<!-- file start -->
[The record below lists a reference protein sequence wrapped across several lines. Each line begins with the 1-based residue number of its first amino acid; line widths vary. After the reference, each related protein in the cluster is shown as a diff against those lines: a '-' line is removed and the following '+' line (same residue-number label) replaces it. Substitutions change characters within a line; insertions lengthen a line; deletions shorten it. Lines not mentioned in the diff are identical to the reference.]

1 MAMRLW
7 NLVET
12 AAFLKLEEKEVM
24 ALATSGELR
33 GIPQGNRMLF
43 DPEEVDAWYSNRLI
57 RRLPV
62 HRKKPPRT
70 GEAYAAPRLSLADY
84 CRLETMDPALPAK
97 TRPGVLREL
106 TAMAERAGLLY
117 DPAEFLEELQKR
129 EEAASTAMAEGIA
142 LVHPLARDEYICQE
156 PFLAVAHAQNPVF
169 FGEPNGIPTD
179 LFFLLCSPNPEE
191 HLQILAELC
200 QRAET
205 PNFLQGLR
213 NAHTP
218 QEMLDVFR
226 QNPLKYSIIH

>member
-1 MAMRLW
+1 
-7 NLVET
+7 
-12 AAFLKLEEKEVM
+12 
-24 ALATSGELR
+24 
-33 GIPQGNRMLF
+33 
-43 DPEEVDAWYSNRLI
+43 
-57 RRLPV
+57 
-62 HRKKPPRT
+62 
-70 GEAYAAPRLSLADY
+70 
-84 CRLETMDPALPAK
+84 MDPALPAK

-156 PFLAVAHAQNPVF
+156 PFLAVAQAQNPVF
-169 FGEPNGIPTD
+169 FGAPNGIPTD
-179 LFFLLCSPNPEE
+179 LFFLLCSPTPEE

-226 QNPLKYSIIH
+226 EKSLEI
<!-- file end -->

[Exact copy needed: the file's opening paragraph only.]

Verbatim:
[The record below lists a reference protein sequence wrapped across several lines. Each line begins with the 1-based residue number of its first amino acid; line widths vary. After the reference, each related protein in the cluster is shown as a diff against those lines: a '-' line is removed and the following '+' line (same residue-number label) replaces it. Substitutions change characters within a line; insertions lengthen a line; deletions shorten it. Lines not mentioned in the diff are identical to the reference.]